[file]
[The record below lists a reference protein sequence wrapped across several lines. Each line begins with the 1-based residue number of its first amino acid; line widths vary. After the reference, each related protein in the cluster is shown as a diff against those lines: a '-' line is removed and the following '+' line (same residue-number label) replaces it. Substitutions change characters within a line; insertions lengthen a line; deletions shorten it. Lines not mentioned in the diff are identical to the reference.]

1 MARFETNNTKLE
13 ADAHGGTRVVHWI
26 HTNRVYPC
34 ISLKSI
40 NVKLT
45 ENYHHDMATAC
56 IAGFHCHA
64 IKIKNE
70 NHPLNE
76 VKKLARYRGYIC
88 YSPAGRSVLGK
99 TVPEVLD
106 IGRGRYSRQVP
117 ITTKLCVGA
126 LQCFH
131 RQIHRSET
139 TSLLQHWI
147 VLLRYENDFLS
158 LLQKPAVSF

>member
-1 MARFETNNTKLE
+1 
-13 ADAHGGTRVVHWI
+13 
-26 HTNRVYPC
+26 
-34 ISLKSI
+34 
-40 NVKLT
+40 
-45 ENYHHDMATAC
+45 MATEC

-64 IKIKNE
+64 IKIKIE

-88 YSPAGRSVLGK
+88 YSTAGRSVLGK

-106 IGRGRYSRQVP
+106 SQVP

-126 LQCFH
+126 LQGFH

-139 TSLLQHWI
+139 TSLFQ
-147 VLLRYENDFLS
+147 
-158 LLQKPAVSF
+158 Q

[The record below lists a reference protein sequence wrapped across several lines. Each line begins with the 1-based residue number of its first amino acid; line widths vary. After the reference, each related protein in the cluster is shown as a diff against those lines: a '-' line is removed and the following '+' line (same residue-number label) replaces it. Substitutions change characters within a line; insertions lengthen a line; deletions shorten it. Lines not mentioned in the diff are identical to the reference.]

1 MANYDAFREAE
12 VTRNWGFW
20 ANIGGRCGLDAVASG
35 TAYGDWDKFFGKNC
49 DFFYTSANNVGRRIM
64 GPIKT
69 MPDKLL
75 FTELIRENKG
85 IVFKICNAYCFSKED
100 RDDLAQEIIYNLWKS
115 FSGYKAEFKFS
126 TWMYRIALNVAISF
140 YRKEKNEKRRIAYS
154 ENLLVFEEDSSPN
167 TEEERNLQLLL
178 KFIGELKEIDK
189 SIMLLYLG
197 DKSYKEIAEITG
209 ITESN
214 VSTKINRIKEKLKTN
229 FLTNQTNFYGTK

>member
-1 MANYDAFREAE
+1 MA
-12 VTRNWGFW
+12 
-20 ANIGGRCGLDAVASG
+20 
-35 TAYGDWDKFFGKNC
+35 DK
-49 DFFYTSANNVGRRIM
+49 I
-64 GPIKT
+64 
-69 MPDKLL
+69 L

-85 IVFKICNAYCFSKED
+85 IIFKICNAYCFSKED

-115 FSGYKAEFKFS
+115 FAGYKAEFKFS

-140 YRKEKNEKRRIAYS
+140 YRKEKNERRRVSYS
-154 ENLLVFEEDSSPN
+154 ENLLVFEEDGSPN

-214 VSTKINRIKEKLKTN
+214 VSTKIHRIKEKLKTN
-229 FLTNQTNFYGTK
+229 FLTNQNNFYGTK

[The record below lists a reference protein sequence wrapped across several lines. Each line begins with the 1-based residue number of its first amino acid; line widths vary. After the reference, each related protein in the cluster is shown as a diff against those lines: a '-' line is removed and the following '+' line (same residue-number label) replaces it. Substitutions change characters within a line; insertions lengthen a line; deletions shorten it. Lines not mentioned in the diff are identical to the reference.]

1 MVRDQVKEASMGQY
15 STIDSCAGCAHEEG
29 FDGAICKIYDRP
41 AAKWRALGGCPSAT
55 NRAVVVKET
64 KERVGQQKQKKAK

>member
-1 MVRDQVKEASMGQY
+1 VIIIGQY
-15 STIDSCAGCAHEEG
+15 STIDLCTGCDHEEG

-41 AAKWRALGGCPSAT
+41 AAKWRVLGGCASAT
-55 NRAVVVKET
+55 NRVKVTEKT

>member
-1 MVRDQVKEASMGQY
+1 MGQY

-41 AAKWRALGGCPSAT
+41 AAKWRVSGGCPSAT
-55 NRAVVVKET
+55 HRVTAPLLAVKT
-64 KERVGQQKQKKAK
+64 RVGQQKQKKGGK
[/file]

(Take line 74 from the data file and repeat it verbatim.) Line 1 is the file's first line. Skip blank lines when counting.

+12 